Race, Cancer, and the Bacteria That Links Them Together
Today, there are many ways to discover your ancestry through your DNA. You can learn about your family history, discover unknown facts about family members, and explore the long-lost branches of your family tree. If you could determine which cells and bacteria in your body lead to disease, would you explore your health risks with as much curiosity as your ancestry? A new study from the Duke Cancer Institute discovered a bacteria that, if present, can lead to colon cancer. The most interesting fact is the relationship between this bacteria and race.
The bacteria Helicobacter pylori (H. pylori) enters the stomach and can cause an infection. While this bacteria typically infects during childhood, in most cases, symptoms are never present. In fact, nearly half of the people in the world are thought to have the bacteria without even knowing it. If symptoms do occur you may have a burning sensation in your abdomen, nausea, loss of appetite, unintended weight loss, bloating, and frequent burping. H. pylori infection often results in peptic ulcers.
H. Pylori and Cancer
Researchers from the Duke Cancer Institute, analyzed more than 4,000 colorectal cancer cases from the United States. While the research does not prove that colorectal cancer is caused by H. pylori, the data showed this bacteria was present in a staggering number of patients. The most enlightening fact from this study reveals that African Americans and Hispanics are more likely to carry the bacteria than other races. In fact, white and Asian American patients had below average and average H. pylori infection rates, respectively. 71% of the African American colon cancer patients had the H. pylori bacteria and 65% of the non-cancer patients carried the bacteria. Hispanics also showed high percentages of H. pylori infection.
The bacteria was present in 74% of cancer patients and 77% of non-cancer patients. The research goes even deeper to show that the presence of specific antibodies to the H. pylori proteins increased the risk of colorectal cancer. When high levels of the antibodies to the protein VacA were evident in African American and Asian Americans, they faced a greater risk of colon cancer. More research is required to determine if the presence of bacteria is linked to genetics.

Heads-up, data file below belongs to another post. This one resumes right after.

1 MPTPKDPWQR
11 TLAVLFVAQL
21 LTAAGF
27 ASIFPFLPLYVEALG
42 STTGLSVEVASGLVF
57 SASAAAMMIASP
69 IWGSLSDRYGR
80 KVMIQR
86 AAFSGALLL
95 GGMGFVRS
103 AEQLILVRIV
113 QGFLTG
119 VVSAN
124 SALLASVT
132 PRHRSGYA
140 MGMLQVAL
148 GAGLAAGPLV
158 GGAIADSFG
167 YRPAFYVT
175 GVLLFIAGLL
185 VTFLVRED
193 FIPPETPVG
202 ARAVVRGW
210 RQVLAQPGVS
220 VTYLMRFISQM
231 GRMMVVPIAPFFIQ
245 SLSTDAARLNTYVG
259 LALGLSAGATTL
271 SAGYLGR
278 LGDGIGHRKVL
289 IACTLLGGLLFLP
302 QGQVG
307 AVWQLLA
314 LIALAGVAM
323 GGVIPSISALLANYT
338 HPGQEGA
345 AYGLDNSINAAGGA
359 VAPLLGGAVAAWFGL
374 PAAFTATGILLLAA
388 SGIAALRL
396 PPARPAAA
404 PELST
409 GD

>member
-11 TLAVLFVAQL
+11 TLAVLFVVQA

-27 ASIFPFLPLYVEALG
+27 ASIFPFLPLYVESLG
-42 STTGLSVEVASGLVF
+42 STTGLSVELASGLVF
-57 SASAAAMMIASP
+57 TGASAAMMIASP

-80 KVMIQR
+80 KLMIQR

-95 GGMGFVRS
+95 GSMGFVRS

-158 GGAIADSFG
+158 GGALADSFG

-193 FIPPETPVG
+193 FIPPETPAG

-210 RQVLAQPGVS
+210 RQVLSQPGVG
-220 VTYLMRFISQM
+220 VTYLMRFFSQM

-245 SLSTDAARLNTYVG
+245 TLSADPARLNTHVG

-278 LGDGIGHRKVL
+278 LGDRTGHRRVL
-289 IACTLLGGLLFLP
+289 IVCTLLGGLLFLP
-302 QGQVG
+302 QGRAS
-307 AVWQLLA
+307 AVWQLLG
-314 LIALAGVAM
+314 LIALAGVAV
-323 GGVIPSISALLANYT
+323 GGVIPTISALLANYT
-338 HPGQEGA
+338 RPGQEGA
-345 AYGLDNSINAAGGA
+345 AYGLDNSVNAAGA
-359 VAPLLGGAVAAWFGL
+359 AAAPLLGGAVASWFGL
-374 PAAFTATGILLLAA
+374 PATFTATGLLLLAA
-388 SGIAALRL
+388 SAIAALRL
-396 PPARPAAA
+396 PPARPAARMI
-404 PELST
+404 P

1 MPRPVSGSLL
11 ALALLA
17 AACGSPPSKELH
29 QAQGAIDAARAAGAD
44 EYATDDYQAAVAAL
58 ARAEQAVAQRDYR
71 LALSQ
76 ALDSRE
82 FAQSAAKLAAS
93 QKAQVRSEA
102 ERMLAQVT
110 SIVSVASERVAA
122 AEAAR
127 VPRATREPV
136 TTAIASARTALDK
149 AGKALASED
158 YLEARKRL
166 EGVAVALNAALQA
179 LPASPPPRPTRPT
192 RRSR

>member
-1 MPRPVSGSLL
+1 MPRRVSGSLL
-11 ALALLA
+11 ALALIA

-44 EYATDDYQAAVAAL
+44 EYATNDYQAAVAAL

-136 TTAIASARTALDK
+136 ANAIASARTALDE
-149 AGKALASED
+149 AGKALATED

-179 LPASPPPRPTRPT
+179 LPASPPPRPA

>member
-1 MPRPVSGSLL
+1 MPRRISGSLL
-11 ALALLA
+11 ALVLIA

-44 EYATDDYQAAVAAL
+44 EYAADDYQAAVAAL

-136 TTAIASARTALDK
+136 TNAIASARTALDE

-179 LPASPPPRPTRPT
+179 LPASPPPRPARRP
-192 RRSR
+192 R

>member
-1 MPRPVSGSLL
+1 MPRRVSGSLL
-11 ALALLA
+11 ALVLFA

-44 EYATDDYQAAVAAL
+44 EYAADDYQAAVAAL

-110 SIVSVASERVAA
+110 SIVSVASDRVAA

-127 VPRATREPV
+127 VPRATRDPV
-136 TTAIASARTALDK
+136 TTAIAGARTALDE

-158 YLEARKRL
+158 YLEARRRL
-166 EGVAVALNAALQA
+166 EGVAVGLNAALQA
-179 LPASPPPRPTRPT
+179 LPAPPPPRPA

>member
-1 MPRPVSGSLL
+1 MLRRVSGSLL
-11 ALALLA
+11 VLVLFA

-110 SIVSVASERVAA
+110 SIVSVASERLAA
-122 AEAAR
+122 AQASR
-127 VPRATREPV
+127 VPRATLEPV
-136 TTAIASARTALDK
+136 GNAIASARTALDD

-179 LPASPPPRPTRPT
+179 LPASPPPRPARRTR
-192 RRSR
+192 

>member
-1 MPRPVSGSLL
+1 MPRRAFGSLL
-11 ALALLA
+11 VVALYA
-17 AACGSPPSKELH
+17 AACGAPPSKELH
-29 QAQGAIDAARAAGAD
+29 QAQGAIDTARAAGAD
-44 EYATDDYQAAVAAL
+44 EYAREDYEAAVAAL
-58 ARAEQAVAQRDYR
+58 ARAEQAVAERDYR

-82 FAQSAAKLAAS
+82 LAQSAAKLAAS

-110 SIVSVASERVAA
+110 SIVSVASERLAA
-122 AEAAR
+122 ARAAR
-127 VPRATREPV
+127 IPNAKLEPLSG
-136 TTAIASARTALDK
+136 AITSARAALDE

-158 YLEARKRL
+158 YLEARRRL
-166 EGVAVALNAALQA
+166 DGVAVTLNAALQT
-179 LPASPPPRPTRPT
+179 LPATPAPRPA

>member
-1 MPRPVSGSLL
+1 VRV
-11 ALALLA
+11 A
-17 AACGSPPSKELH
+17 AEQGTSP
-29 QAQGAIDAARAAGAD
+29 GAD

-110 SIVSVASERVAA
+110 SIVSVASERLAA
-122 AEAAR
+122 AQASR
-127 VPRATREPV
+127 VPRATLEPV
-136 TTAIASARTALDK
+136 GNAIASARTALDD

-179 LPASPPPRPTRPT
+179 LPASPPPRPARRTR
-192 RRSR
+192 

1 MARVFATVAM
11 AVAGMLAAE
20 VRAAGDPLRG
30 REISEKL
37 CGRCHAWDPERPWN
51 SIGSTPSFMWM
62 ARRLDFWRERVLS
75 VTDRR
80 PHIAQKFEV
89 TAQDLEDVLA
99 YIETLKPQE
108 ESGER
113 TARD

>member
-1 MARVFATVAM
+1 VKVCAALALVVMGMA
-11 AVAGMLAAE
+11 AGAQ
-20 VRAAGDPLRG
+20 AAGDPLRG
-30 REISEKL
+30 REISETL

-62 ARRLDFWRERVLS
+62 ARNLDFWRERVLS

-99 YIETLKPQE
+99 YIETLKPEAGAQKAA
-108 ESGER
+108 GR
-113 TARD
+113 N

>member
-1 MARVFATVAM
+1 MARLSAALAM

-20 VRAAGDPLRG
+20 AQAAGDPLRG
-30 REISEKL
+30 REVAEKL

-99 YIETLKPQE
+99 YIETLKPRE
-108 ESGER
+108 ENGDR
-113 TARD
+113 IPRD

Preventing Colon Cancer
Because colon cancer symptoms are so difficult to detect, especially in its early stages, it is imperative that you schedule a colonoscopy at the age of 45 or 50. Colonoscopies can diagnose—and remove—cancer cells before they spread. A colonoscopy can also find polyps, non-cancerous masses in the intestine that will lead to cancer if left alone over time. If you have a family history of colon cancer, you will need to inform your gastroenterologist and consider a screening earlier than the recommended age. With this new information about the risk for African Americans, Asian Americans, and Hispanics, talk to your doctor about getting tested for H. pylori.
If you showed symptoms and were diagnosed with H. pylori infection in your childhood, talk to your doctor today. Colon cancer can be prevented if proper precautions are taken. Don’t wait until it’s too late. Talk to a GI doctor you can trust about your risk for colorectal cancer. Make an appointment at GI Associates today.Posted on: 01/25/2019 | Colon Cancer